• Limited value when measured as a general ability
    • General eye / hand or foot coordination tests are generally not performed in fitness assessment batteries
      • Stick Test of Coordination (Corbin & Lindsey 1994):
        • Requires participants to juggle wooden wand using a wooden wand in each hand.
        • Scoring is achieved by attempting to perform half and full flips 5 times each.
        • Ratings provided based on total score.
      • SportsVision system
    • Studies examining validity of 'general' coordination to specific motor skills are lacking.
    • Potentially more valuable alternative tests
      • Sports or activity specific motor skills may be a more meaningful indicator of coordination.
        • Assess after the participant has had adequate training on the fundamentals of the sports task or activity.
      • Combine motor skill with actual running through coarse, field, or court.
        • Eg: Hoff Soccer Test & Conditioning Protocol
          • Both a drill and test of cardiovascular endurance
          • Requires participants to keep control of the soccer ball as they run down the course.
      • If Developmental Coordination Disorder (DCD) is suspected
        • Screen with validated Motor Assessment Batteries (Hands 2015)
  • Example E: Peripheral Awareness
    • Limited value when measured as a general ability
    • General tests of peripheral awareness are generally not included in a fitness battery
      • SportsVision system
    • Factors affecting Peripheral Awareness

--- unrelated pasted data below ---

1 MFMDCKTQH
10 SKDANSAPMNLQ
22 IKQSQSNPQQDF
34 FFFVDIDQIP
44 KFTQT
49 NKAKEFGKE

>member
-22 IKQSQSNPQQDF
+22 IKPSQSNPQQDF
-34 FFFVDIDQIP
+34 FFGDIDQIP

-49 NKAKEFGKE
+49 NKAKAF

• Different sports and different positions within a sport require varying degrees of peripheral awareness versus focus.
      • Peripheral awareness and focus also vary according to factors
        • Arousal level (See Inverted-U and Optimal Mental States)
        • Skill Level and level of challenge (See Flow)
        • This implies that even if a general test suggests a particular level of peripheral awareness, that this level of awareness will not necessarily manifest itself during the actual sporting event.
      • Peripheral Awareness is a function of vision, understanding of what are important cues in sports, ability to managing arousal levels, and concentration and attention control skill.
    • Potentially more valuable assessment
      • Assess athletes' peripheral awareness and focus during sports practice and tournaments under varying challenges

Eliminate Redundant Tests

  • Performing more than one test that measures the same fitness component generally will not reveal any additional information.
  • Consequences of including too many tests:
    • Sessions will take more time than necessary.
      • This wastes both participant's and test administrator's time
        • particularly if performing tests will low validity and/or the same fitness component with multiple tests.
    • An extended test battery may become more of a feat of endurance, potentially affecting reliability of test scores
      • Lower performance from fatigue in later tests particularly those measuring same components